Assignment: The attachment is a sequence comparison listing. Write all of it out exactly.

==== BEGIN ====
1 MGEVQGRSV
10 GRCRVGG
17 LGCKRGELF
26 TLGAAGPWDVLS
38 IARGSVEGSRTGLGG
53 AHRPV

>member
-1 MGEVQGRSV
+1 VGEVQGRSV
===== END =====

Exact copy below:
1 MGEVQGRSV
10 GRCRVGG
17 LGCKRGELF
26 TLGAAGPWDVLS
38 IARGSVEGSRTGLGG
53 AHRPV

>member
-1 MGEVQGRSV
+1 VGEVQGRSV